Wednesday, March 23, 2011

Ink's hatchet job on Nick Wright simply wrong

I'm no fan of Nick Wright but the hatchet job done by Kansas City Star writer dugan arnett on the 610 Radio sports talker is unconscionable.

No wonder the Star casts dugan arnett's byline in lower case.

That, of course, is supposed to make it look hip. It has to look hip because it runs in the Star's transparently feeble attempt to look hip called Ink magazine. Any parent and most teachers know you don't reach young people by trying to talk or look like them.

If you reach them at all, it is because you find out what they want to know, and what they need to know, and you provide it to them honestly. You don't reach them by condensation, pandering, or all lower case bylines.

The theory today is that you reach the Internet generation by writing very brief, no-holds-barred, crude and rude copy. Now, if that is not an insulting idea, I don't know what is. arnett's piece fulfills all of those criteria except brevity. Tom Wolfe would be proud.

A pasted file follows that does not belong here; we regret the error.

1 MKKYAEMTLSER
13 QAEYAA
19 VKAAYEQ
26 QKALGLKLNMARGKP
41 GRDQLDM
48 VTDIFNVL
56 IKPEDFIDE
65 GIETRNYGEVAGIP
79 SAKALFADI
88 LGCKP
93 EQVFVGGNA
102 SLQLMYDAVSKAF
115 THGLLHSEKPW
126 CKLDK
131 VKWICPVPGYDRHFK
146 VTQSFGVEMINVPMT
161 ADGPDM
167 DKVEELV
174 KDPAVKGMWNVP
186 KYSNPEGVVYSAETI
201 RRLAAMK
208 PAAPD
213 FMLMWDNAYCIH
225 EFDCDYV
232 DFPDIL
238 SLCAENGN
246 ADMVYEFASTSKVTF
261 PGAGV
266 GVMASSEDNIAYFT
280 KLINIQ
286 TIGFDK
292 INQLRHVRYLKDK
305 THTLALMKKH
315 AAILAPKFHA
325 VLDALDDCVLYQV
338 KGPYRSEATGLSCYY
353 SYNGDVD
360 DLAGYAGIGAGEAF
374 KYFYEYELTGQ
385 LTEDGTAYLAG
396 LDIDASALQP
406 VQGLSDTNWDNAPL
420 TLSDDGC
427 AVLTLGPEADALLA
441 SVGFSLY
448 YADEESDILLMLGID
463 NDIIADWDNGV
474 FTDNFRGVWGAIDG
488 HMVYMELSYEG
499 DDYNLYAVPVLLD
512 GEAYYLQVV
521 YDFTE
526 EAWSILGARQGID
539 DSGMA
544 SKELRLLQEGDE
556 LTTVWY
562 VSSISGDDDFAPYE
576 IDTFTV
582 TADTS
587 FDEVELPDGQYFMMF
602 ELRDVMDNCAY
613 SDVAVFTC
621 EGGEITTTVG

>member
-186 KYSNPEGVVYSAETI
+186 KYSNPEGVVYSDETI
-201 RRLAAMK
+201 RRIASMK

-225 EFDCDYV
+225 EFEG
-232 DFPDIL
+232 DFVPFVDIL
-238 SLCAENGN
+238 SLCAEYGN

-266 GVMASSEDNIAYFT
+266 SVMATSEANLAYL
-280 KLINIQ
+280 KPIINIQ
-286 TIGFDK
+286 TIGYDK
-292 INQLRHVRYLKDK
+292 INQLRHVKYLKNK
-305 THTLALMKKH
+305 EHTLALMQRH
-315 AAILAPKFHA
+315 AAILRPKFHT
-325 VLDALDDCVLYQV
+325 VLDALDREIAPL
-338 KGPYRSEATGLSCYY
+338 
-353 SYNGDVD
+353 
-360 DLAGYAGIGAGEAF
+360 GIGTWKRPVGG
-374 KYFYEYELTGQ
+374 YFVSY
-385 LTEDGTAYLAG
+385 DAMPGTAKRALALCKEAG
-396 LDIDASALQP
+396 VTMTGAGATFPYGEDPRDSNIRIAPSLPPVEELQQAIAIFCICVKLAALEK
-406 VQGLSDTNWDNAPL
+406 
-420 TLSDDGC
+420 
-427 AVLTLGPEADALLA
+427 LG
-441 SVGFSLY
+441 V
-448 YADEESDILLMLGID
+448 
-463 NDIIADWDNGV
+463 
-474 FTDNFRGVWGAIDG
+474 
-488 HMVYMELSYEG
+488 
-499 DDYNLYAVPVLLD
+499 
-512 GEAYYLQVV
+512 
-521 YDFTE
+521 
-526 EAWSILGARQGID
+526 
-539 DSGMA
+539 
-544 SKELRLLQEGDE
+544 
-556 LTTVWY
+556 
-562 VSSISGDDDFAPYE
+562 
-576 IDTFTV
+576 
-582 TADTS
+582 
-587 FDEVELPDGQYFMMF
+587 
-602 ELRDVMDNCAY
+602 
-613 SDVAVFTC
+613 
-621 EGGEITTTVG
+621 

Well, maybe not.

Are there no editors left at the Star?

At some point after the Star directed readers to the Ink link, they decided to include an explicit language warning. That's appropriate, but it doesn't identify what is actually offensive about this story. It is, in fact, offensive because it is needlessly small minded, mean spirited, and shallow, and because it is a transparent attempt to look hip. Hipper than hip, quoth Tower of Power.

Good for the goose; good for the gander, you say?

Not necessarily. Good journalists strive to be better than the people they sometimes write about. It's called class.


1 comment:

  1. I've reached many young people by condensation. It's easy. Hand them a cold Coke on a hot day.